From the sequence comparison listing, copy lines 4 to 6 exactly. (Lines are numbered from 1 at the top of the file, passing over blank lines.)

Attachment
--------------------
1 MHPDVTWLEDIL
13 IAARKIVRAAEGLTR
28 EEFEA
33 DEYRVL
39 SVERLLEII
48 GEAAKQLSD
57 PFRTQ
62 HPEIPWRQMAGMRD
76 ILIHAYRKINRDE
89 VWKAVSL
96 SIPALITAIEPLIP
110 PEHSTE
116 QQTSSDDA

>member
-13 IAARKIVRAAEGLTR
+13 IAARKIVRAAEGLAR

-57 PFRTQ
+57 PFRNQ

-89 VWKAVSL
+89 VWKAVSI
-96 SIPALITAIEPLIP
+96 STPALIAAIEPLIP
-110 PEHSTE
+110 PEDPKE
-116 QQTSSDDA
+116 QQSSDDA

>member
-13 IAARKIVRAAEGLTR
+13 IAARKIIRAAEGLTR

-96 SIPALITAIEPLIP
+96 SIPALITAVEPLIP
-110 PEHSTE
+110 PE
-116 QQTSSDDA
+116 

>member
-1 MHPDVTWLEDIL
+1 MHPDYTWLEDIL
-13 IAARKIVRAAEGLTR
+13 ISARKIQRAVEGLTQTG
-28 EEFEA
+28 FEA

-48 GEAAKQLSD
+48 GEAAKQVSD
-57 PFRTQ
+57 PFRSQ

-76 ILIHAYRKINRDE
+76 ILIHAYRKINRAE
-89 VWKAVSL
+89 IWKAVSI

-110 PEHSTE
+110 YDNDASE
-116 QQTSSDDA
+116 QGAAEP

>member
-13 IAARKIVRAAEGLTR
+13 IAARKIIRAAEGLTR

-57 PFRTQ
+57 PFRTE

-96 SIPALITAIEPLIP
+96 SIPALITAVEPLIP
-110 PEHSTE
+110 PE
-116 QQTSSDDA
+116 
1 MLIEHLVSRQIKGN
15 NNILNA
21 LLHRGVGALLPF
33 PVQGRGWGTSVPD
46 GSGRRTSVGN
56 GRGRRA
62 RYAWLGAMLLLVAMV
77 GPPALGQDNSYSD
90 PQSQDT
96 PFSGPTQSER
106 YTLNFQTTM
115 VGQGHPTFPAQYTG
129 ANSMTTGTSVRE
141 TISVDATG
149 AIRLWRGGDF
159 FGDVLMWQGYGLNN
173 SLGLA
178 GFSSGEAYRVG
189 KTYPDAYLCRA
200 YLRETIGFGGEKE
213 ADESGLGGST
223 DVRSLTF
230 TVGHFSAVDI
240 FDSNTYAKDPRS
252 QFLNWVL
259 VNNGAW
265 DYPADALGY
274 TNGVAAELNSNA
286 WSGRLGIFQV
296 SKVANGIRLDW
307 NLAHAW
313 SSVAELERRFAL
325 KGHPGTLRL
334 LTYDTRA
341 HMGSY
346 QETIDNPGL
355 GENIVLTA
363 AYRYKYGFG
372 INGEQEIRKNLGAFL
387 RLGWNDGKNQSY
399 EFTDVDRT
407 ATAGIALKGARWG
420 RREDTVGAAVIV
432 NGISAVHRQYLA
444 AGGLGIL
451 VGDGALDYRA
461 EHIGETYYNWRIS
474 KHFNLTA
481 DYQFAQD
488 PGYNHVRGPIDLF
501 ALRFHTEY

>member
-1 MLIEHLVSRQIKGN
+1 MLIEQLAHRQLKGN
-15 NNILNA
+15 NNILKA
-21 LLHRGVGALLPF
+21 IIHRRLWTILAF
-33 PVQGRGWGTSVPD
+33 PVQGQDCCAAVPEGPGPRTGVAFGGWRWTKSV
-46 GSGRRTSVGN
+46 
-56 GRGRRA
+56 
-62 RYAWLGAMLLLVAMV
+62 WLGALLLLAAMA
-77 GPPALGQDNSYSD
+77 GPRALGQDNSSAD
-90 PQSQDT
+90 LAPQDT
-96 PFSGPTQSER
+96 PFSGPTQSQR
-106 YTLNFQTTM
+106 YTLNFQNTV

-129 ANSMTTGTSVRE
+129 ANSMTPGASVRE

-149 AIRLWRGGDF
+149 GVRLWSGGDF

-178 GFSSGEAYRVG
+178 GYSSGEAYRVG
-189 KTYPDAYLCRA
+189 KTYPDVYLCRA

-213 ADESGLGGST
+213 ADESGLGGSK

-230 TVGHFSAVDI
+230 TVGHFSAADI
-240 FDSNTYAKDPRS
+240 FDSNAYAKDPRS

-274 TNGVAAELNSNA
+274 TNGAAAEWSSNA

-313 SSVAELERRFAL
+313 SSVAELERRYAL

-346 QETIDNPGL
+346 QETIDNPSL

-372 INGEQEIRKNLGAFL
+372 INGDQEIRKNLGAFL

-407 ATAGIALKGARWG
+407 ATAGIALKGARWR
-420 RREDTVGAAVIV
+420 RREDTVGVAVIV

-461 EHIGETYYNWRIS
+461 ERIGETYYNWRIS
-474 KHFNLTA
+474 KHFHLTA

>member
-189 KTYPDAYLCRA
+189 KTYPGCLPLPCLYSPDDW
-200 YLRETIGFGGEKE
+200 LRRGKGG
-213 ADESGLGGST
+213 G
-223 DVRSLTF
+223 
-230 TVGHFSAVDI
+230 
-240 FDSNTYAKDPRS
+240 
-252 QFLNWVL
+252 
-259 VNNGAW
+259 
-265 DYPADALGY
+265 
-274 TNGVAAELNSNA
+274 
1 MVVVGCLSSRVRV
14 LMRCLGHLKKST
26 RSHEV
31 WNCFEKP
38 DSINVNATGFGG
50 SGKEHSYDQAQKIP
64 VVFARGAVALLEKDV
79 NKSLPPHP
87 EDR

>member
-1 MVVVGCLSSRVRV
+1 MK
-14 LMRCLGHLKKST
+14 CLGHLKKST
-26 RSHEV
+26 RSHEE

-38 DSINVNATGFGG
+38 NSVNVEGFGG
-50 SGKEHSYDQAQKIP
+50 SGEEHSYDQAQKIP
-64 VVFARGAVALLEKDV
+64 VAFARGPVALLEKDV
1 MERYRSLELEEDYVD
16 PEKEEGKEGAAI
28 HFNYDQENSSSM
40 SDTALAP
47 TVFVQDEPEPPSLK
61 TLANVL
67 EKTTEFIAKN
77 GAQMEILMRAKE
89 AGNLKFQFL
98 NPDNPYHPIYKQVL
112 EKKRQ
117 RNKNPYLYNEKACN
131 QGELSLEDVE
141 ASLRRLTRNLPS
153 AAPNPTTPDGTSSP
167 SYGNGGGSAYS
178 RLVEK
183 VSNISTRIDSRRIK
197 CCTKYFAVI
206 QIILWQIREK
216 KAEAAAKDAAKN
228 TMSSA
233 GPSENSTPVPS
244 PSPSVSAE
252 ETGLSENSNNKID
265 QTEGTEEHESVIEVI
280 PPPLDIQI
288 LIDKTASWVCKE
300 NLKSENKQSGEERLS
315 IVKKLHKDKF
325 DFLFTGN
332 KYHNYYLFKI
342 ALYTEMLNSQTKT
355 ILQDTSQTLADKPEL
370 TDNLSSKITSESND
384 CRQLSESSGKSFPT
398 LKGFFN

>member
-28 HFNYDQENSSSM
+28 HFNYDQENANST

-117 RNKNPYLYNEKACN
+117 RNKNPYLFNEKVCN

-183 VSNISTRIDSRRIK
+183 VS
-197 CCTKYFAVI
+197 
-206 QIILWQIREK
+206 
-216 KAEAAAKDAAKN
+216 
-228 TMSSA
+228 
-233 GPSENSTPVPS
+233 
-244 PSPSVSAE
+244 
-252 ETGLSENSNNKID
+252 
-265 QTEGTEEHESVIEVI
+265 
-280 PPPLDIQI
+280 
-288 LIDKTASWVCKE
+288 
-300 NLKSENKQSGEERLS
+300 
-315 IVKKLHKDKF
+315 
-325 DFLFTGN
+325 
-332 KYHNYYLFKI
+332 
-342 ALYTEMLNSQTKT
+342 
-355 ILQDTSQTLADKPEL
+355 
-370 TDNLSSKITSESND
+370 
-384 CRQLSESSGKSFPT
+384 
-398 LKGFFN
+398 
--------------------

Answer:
33 DEYRVL
39 SVERLLEII
48 GEAAKQLSD